Position Reset: Wide receiver
The second Missouri football season of the Eli Drinkwitz era has come and gone. The Tigers started the 2021 campaign slow, losing early swing games at Kentucky and Boston College and getting blown out by Tennessee, but then rallied late to win six games and attain bowl eligibility. After falling to Army on the final play of the Armed Forces Bowl, Mizzou finished the season 6-7.
Now, it's time to take stock of the roster. Missouri, like virtually every other team, has already seen several players enter the transfer portal since the season ended. More attrition is expected. In this series, we'll go position by position to break down which players are expected to return and where the team could stand to add a difference-maker. In this edition, we take a look at wide receiver, where Missouri's recruiting haul, led by five-star Luther Burden, has generated quite a bit of optimism.
Entering the 2021 season, Missouri fans were excited about a remade wide receivers room. The coaching staff had brought in a couple new speedsters in Mookie Cooper and Dominic Lovett, and the hope was that, along with the crop of second-year players, they could infuse some more big-play ability into the receiving corps.
While the quarterback position certainly deserves some of the blame, that didn't really come to fruition. Missouri's three most experienced wideouts — Keke Chism, Tauskie Dove and Barrett Banister — retained most of the playing time, actually playing more as the season progressed. And no one emerged as a consistent weapon in the wide receiver corps. Running back Tyler Badie led the team in catches. No wide receiver reached 600 yards or scored more than three touchdowns. Perhaps most telling, no Missouri player recorded a 100-yard receiving game all season. The staff has once again signed a much-hyped trio of pass-catchers, headlined by Burden, and will hope to get more dynamism from the receiver room next year.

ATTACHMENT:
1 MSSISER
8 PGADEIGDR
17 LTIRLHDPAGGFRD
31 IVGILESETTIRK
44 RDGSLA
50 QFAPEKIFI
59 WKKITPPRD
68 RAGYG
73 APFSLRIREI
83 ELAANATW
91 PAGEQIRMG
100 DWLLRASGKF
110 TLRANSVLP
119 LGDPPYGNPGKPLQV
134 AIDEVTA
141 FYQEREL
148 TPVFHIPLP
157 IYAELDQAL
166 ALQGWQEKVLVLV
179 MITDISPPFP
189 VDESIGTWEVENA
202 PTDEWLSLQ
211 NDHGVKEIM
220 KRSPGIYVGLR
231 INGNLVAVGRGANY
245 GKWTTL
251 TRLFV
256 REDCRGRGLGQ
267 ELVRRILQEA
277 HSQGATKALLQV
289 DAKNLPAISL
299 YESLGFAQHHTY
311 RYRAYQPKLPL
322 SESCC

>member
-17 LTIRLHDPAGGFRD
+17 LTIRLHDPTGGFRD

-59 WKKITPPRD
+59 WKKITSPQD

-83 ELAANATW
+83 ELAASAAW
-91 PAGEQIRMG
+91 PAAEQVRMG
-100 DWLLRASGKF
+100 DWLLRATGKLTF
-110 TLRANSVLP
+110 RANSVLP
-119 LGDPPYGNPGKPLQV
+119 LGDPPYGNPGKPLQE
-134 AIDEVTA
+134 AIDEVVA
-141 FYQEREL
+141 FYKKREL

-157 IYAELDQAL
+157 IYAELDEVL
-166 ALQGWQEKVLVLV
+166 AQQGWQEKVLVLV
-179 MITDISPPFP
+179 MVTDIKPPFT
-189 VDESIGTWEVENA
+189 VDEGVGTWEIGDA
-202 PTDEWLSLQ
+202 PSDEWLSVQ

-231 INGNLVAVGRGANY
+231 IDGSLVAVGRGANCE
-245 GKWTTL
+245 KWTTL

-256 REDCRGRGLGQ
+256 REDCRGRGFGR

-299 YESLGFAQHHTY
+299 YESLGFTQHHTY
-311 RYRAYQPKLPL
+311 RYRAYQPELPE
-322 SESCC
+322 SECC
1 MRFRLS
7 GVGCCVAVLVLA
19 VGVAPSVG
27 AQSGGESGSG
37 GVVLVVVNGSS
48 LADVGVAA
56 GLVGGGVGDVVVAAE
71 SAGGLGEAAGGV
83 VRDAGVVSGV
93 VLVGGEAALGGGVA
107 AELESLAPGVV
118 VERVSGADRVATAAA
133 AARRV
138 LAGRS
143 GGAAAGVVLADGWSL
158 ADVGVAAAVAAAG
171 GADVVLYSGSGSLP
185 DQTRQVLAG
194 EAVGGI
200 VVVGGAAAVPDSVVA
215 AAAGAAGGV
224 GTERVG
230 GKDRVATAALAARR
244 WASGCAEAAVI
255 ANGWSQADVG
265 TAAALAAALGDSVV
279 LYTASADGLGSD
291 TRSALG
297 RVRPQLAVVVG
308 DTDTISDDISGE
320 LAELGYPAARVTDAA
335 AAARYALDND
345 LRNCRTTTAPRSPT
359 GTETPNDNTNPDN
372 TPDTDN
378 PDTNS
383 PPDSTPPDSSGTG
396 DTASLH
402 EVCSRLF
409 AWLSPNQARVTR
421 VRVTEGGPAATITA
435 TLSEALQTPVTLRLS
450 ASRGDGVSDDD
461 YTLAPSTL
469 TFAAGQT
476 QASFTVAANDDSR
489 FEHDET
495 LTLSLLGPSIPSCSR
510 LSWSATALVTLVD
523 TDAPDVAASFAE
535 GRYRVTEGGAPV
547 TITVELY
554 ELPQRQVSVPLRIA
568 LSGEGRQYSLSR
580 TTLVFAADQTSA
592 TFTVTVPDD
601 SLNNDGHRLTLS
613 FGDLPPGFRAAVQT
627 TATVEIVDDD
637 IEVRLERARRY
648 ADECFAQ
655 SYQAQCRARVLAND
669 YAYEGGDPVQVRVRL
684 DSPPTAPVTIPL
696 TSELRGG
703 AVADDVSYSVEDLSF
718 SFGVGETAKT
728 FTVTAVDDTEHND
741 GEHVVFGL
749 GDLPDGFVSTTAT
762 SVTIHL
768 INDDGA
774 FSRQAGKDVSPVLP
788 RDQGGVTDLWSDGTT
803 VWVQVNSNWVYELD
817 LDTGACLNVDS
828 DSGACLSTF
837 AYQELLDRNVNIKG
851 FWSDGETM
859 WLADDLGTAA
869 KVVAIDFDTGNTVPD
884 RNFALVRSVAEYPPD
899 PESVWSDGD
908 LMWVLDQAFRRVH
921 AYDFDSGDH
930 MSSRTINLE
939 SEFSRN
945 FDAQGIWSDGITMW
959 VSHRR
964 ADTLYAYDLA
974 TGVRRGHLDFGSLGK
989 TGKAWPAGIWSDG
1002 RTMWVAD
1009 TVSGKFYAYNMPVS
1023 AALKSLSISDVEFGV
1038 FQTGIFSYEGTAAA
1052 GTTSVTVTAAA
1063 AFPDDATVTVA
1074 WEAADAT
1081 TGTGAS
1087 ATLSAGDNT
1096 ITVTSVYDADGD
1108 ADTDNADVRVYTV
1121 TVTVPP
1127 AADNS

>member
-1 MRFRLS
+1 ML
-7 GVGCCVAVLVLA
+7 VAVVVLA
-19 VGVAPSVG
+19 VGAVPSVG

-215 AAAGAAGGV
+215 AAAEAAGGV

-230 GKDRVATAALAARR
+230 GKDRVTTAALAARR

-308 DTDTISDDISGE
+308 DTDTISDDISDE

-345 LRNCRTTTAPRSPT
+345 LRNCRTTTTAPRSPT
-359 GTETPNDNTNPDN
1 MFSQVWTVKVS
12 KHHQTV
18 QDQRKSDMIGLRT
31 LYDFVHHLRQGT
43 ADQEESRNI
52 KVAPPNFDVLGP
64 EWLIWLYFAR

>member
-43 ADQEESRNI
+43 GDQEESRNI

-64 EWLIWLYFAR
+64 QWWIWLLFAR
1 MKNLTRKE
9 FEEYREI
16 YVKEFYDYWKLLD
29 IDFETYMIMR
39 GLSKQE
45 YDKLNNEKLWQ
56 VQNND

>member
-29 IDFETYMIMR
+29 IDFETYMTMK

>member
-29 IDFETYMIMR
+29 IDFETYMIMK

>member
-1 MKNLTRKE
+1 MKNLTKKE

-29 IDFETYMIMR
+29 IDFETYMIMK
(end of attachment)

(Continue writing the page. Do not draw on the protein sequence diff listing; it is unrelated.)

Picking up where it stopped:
Departing: Keke Chism, Barrett Banister, Boo Smith, Micah Wilson
Chism, a former graduate transfer from Division-II Angelo State, led Missouri's wideouts in receptions with 41 and touchdowns with three last season. He also played nearly 79 percent of the offensive snaps on the season, so his departure will open up quite a bit of playing time. Banister played the majority of the snaps in the slot. The sure-handed senior caught 31 passes for 226 yards and a touchdown on the season. Banister has one season of eligibility remaining, but he has not announced whether he plans to return for a sixth season at Missouri. Smith was the one receiver who did show some big-play burst, as he averaged 24.4 yards per catch on the season. But the former walk-on wasn't used much on offense, touching the ball just 10 total times. Wilson, a former quarterback, largely functioned as a blocker.
Returning: Tauskie Dove, Mookie Cooper, JJ Hester, Chance Luper, Dominic Lovett
While Dove lacks the speed of Cooper or Lovett, he has emerged as Missouri's best downfield threat over the past two seasons due to his contested catch ability. Dove caught 38 passes for 576 yards last season. Look for him to start again next season as the lone upperclassman among the receiving corps.